Hard Numbers: From “Provincial Man” to Political Office

500 million: More than 500 million people in India are living in areas hit by a drought that has now affected more than 40 percent of the country's total land mass. The summer monsoon season may not bring much relief: forecasts call for below-average rains between June and September this year.


123 million: While the British economy continues to suffer from the uncertainty caused by Brexit, there's one industry making a killing—consultants. The British government spent $123 million on consultants between April 2018 and April 2019 to help prepare for Brexit. And that's a "conservative estimate."

4,000: Hostility from the Trump administration has prompted some asylum-seekers from Central America to try their luck crossing the Atlantic instead. The number of people from the region seeking refuge in Europe has jumped from 4,835 in 2017 to 7,800 last year. But it's not all about Trump: The number of Central Americans headed for Europe is up roughly 4,000% over the past ten years.

3: Apparently TV-stardom-to-political office isn't just a Ukrainian thing these days – seven cast members from the popular Philippines police TV serial "Ang Probinsyano," or "Provincial Man" ran for public office in the country's midterm elections in May, and three of them won.

The world is at a turning point. Help shape our future by taking this one-minute survey from the United Nations. To mark its 75th anniversary, the UN is capturing people's priorities for the future, and crowdsourcing solutions to global challenges. The results will shape the UN's work to recover better from COVID-19, and ensure its plans reflect the views of the global public. Take the survey here.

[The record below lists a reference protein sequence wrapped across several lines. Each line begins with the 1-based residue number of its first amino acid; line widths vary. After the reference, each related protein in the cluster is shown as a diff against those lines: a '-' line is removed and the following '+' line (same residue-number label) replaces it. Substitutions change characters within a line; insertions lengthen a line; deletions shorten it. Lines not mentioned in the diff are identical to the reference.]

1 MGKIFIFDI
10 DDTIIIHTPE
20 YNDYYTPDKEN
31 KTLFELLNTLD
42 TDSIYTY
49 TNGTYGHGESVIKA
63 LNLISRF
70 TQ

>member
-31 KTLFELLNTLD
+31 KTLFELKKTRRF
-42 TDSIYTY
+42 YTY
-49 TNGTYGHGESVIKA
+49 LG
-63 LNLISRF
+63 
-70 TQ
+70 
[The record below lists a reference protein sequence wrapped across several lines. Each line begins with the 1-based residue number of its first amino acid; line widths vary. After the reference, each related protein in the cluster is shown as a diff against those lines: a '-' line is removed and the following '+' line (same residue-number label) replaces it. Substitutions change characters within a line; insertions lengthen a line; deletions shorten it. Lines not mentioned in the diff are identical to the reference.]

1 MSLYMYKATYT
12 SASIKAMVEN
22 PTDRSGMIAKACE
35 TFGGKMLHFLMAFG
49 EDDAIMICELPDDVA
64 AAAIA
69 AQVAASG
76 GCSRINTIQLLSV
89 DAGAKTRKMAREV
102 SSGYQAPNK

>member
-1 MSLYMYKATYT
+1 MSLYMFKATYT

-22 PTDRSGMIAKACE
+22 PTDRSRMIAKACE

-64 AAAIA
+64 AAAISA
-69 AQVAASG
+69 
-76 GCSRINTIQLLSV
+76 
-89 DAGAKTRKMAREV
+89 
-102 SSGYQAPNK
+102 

Brazilian president Jair Bolsonaro tested positive for the coronavirus on Tuesday. To understand what that means for the country's politics and public health policy, GZERO sat down with Christopher Garman, top Brazil expert at our parent company, Eurasia Group. The exchange has been lightly edited for clarity and concision.

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The Trump administration sent shockwaves through universities this week when it announced that international students in the US could be forced to return to their home countries if courses are not held in classrooms this fall. Around 1 million foreign students are now in limbo as they wait for institutions to formalize plans for the upcoming semester. But it's not only foreign students themselves who stand to lose out: International students infuse cash into American universities and contributed around $41 billion to the US economy in the 2018-19 academic year. So, where do most of these foreign students come from? We take a look here.

For years, the Philippines has struggled with domestic terrorism. Last Friday, Rodrigo Duterte signed into law a sweeping new anti-terror bill that has the opposition on edge, as the tough-talking president gears up to make broader constitutional changes. Here's a look at what the law does, and what it means for the country less than two years away from the next presidential election.

The legislation grants authorities broad powers to prosecute domestic terrorism, including arrests without a warrant and up to 24 days detention without charges. It also carries harsh penalties for those convicted of terror-related offenses, with a maximum sentence of life in prison without parole. Simply threatening to commit an act of terror on social media can now be punished with 12 years behind bars.

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16,000: Amid a deepening economic crisis in Lebanon that has wiped out people's savings and cratered the value of the currency, more than 16,000 people have joined a new Facebook group that enables people to secure staple goods and food through barter.

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